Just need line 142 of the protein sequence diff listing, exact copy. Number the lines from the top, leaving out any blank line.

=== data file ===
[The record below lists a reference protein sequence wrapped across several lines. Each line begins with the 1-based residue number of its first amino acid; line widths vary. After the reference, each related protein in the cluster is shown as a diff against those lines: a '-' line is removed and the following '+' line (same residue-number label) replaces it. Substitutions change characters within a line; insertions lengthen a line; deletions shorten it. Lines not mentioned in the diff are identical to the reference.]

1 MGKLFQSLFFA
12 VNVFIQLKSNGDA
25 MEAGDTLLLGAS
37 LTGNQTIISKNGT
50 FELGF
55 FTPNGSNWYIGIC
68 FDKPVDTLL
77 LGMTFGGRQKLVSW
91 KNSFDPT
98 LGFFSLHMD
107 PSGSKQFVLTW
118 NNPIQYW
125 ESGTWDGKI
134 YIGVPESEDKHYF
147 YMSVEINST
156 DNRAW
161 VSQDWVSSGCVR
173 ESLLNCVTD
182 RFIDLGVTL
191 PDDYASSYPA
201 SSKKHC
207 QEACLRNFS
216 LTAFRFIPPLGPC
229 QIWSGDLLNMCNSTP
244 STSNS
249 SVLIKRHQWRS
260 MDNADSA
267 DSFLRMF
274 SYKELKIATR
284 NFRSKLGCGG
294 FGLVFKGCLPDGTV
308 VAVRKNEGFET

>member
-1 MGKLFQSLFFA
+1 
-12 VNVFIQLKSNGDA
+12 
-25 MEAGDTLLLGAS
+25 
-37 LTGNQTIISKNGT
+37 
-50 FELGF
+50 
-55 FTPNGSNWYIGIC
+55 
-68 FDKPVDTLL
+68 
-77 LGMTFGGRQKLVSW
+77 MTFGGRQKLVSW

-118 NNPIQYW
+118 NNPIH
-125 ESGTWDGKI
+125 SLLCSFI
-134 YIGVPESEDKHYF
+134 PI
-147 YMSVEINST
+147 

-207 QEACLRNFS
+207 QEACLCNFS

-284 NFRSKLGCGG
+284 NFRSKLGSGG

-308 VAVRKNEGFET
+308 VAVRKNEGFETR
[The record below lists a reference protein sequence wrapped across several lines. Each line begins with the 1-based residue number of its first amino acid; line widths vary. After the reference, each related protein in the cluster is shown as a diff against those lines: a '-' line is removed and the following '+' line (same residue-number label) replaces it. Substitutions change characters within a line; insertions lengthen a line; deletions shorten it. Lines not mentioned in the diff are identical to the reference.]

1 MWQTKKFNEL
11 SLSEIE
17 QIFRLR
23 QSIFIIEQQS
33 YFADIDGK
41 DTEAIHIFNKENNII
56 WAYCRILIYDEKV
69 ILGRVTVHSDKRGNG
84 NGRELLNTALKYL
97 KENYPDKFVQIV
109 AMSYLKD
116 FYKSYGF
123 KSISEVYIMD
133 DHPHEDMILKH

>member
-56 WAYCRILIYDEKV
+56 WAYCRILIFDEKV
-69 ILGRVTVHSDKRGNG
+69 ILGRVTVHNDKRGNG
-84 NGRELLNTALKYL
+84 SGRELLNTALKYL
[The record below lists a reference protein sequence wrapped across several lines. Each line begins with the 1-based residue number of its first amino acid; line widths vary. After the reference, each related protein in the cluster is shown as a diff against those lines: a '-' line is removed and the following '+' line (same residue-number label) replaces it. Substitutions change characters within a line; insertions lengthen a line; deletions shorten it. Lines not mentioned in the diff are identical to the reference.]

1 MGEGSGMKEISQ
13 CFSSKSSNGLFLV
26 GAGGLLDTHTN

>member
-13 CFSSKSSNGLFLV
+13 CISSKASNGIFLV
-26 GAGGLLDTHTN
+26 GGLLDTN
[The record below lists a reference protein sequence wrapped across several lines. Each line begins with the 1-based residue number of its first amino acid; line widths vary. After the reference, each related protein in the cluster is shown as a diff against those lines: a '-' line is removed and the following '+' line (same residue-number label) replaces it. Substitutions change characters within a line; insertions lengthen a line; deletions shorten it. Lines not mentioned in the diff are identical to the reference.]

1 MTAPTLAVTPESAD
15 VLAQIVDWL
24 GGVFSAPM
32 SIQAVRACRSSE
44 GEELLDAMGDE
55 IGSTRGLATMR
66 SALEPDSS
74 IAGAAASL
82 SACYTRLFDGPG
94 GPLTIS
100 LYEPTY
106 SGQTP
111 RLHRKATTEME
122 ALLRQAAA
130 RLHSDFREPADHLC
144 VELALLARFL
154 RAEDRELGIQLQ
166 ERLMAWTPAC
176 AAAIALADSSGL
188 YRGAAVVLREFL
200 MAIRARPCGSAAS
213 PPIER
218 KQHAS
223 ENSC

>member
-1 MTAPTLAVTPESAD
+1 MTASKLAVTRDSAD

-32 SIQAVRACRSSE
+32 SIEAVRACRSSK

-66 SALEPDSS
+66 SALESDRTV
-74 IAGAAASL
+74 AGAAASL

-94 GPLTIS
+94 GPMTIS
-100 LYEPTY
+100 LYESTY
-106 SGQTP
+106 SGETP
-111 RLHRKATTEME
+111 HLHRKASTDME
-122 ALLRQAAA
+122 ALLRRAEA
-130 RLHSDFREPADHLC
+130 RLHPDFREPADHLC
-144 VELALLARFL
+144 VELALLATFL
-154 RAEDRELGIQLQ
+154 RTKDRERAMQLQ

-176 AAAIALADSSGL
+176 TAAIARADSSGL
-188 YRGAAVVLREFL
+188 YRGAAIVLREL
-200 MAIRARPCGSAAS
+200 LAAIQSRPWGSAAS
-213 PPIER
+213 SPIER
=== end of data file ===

-144 VELALLARFL